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ERIC Number: ED382004
Record Type: RIE
Publication Date: 1994-May
Pages: 12
Abstractor: N/A
Reference Count: N/A
Linguistic Assimilation of Westerners Living in the Yoruba Area of Nigeria.
Strong, W. F.
This study investigated the strategies used by westerners, particularly American, Canadians, and Britons, to assimilate linguistically with the Yoruba people of southwestern Nigeria. The report begins with a brief chronicling of the history of colonialism and English usage in Nigeria. The study is then described. Based on observation of interactions between westerners and Yorubas, a list of 58 commonly-used terms and expressions in Yoruba, British English, Nigerian, and pidgin was compiled. Using this, a survey instrument was constructed to determine patterns of usage, attitudes, and stages of assimilation of westerners. Respondents (n=42) were scholars, professionals, foreign government employees, western-raised spouses of Nigerians, and university students. Results indicate that for many westerners, code-switching was necessary due to the amount of British English in common usage. Significant usage of pidgin words and word patterns was found. In addition, use of Yoruba words was found to be socially advantageous. Based on these findings, it is concluded that use of expressions in this list correlated negatively with expatriates' frustration levels in daily life in the region. Further research and development of findings is anticipated. (MSE)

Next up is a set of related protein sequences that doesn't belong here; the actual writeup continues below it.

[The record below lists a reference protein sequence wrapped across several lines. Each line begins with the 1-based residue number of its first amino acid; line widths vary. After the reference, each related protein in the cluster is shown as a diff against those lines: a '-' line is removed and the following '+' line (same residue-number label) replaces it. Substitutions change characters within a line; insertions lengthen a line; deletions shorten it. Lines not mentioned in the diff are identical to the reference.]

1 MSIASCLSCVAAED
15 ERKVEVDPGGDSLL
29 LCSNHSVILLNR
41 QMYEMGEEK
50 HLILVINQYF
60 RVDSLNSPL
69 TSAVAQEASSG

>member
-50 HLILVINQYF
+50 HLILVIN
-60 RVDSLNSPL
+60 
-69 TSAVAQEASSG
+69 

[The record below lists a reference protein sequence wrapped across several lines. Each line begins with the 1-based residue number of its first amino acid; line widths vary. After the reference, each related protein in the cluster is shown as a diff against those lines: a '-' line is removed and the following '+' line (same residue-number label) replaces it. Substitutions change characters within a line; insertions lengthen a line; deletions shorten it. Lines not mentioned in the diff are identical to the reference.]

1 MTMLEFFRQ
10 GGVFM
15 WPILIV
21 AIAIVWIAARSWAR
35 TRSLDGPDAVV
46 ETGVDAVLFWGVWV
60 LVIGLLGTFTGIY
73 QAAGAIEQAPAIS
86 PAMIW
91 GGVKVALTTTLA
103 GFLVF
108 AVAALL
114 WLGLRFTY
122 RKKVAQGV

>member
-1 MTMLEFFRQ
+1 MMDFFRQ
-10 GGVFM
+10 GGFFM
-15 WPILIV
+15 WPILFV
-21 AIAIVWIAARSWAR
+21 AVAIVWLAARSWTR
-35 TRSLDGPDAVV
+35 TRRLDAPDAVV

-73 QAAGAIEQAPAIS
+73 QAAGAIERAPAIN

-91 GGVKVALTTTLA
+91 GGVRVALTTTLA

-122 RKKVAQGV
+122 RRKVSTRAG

Publication Type: Reports - Research; Speeches/Meeting Papers
Education Level: N/A
Audience: N/A
Language: English
Sponsor: N/A
Authoring Institution: N/A
Identifiers: English (British); Nigeria; Yoruba (Tribe)
Note: Paper presented at the Annual Meeting of the Speech Communication Association (New Orleans, LA, November 19-20, 1994).